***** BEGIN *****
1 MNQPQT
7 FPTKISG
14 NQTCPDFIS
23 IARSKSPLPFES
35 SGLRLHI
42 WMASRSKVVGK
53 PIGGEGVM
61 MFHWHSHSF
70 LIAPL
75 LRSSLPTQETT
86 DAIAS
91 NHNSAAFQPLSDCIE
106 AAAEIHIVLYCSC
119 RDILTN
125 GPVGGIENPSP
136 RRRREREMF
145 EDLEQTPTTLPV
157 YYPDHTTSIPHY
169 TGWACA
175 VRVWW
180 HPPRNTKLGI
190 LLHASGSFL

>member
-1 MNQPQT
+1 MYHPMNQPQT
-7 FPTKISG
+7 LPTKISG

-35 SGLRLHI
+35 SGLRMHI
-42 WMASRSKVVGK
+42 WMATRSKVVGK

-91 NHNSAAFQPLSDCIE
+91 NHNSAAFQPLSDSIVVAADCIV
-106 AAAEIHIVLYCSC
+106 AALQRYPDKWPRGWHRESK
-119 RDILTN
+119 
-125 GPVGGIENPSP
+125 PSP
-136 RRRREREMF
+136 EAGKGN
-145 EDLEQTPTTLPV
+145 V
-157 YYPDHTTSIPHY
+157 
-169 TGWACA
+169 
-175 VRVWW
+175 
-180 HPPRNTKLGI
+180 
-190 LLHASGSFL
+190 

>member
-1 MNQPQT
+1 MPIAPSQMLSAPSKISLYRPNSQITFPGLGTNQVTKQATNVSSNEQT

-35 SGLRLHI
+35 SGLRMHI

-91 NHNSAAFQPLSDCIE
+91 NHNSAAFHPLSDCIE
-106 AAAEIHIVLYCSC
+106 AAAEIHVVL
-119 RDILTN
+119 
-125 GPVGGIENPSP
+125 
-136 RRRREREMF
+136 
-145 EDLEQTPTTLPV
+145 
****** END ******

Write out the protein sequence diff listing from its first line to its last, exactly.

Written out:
1 MNQPQT
7 FPTKISG
14 NQTCPDFIS
23 IARSKSPLPFES
35 SGLRLHI
42 WMASRSKVVGK
53 PIGGEGVM
61 MFHWHSHSF
70 LIAPL
75 LRSSLPTQETT
86 DAIAS
91 NHNSAAFQPLSDCIE
106 AAAEIHIVLYCSC
119 RDILTN
125 GPVGGIENPSP
136 RRRREREMF
145 EDLEQTPTTLPV
157 YYPDHTTSIPHY
169 TGWACA
175 VRVWW
180 HPPRNTKLGI
190 LLHASGSFL

>member
-1 MNQPQT
+1 MYHPMNQPQT
-7 FPTKISG
+7 LPTKISG

-35 SGLRLHI
+35 SGLRMHI
-42 WMASRSKVVGK
+42 WMATRSKVVGK

-91 NHNSAAFQPLSDCIE
+91 NHNSAAFQPLSDSIVVAADCIV
-106 AAAEIHIVLYCSC
+106 AALQRYPDKWPRGWHRESK
-119 RDILTN
+119 
-125 GPVGGIENPSP
+125 PSP
-136 RRRREREMF
+136 EAGKGN
-145 EDLEQTPTTLPV
+145 V
-157 YYPDHTTSIPHY
+157 
-169 TGWACA
+169 
-175 VRVWW
+175 
-180 HPPRNTKLGI
+180 
-190 LLHASGSFL
+190 

>member
-1 MNQPQT
+1 MPIAPSQMLSAPSKISLYRPNSQITFPGLGTNQVTKQATNVSSNEQT

-35 SGLRLHI
+35 SGLRMHI

-91 NHNSAAFQPLSDCIE
+91 NHNSAAFHPLSDCIE
-106 AAAEIHIVLYCSC
+106 AAAEIHVVL
-119 RDILTN
+119 
-125 GPVGGIENPSP
+125 
-136 RRRREREMF
+136 
-145 EDLEQTPTTLPV
+145 